This Court has followed this rule in many cases, including Gilkerson v. Baltimore & O. Railroad Company, 129 W. Va. 649, 41 S.E.2d 188; Tofano v. McIntyre, 109 W. Va. 550, 155 S.E. 653; Menafee v. Monongahela Railway Company, 107 W. Va. 245, 148 S.E. 109; Holton v. Clayco Gas Company, 106 W. Va. 394, 145 S.E. 637; Gorsuch v. F. W. Woolworth & Co., 104 W. Va. 98, 139 S.E. 472; Jackson v. Monitor Coal and Coke Company, 98 W. Va. 58, 126 S.E. 492; Burr v. Limestone Telephone Company, 97 W. Va. 508, 125 S.E. 335; Gallik v. Wheeling Steel and Iron Company, 75 W. Va. 533, 84 S.E. 253; Duty v. Chesapeake & O. Railroad Company, 70 W. Va. 14, 73 S.E. 331; and Barrickman v. Marion Oil Company, 45 W. Va. 634, 32 S.E. 327, 44 L.R.A. 92.

In Robbins v. Baltimore & O. Railroad Company, 62 W. Va. 535, 59 S.E. 512, 513, the declaration alleged that the defendant so "negligently used, managed, run, and operated its said locomotives and cars that by and through the negligence, carelessness, and improper conduct of the said defendant, * * *" the horse of plaintiff was killed. Plaintiff's declaration was held not *197 subject to demurrer, notwithstanding there was no specific act of negligence alleged, the Court stating: "Here is a distinct allegation that the defendant * * * carelessly and negligently ran its locomotive and cars upon and against the said horse of the plaintiff, and thereby killed the said horse. This is clearly a distinct act of negligence to be complained of, and not simply a conclusion of the pleader as contended." The rule is stated in Point 2 of the syllabus to be:

"The object of the declaration is to set forth the facts which constitute the cause of action, so that they may be understood by the defendant, by the jury who are to ascertain the truth of the allegations, and by the court who is to pronounce judgment."

In Mahaffey v. J. L. Rumbarger Lumber Company, 71 W. Va. 175, 76 S.E. 182, the Court, in considering a declaration which alleged no specific act of negligence, but which merely charged that defendant "while engaged in moving timber from said tract of land, * * * did so in such a manner as to negligently set fire to brush * * *", causing the damage, stated: "True, the declaration does not say that any engine or railroad was used by the plaintiff [defendant]; but, having charged the main or primary fact of the negligent start and extension of the fire, we think it was admissible as mere matter of evidence to prove just how the fire startedthat is, from enginesand that such start of fire came from defects therein. When the primary fact of tort doing the damage is charged, that is enough. Mere evidence to prove the primary fact need not be charged."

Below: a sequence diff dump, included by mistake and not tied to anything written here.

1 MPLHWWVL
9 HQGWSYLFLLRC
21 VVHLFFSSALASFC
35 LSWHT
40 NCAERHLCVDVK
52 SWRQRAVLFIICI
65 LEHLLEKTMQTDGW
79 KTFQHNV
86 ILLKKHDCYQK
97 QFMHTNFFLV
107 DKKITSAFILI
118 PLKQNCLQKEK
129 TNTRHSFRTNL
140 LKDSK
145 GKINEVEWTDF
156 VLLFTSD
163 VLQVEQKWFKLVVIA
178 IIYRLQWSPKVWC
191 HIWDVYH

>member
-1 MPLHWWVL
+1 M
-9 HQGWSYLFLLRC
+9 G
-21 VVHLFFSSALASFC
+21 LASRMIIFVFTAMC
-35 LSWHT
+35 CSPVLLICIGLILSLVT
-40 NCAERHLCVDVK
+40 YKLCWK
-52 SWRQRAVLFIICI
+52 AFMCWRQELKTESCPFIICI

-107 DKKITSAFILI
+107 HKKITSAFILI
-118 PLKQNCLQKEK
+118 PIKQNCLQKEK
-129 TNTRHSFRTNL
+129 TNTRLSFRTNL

In Owen v. Appalachian Power Company, 78 W. Va. 596, 89 S.E. 262, 265, the declaration was based upon negligence of the defendant in the operation and maintenance of its electric line. It charged that the defendant "carelessly, negligently and unlawfully so maintained and operated its said electric line" that a wire broke loose and was permitted to sag down and hang in that position. In holding the declaration good the Court stated:

"* * * True, it is not alleged that the negligence consisted in imperfect construction of the line, or in its maintenance; nor does it point out whether the negligence was an act of omission or commission. But the particular act of negligence may not have been known to plaintiff or ascertainable by him; and he is not required to allege a fact which he does not know and cannot ascertain by reasonable diligence. If the wire was not in fact properly fastened, that would be the act of negligence. If it was constructed properly, and afterwards became detached by any cause whatsoever, and was negligently permitted to sag so near to the ground as to be dangerous, and remain in that position, charged with a deadly current of electricity, for an unreasonable length of time, that would be the act of negligence. Negligence is sufficiently charged; the specific act of negligence that caused the injury need not be averred. * * *"

In Gallik v. Wheeling Steel and Iron Company, 75 W. Va. 533, at page 536, 84 S.E. 253, at page 254, this Court stated: "Our decisions have adopted the liberal rule on this subject. If the alleged act of negligence be stated in general terms, and without stating the particular facts going to prove negligence, but stating the main or primary act of omission or commission doing the damage, this will be regarded sufficient pleading."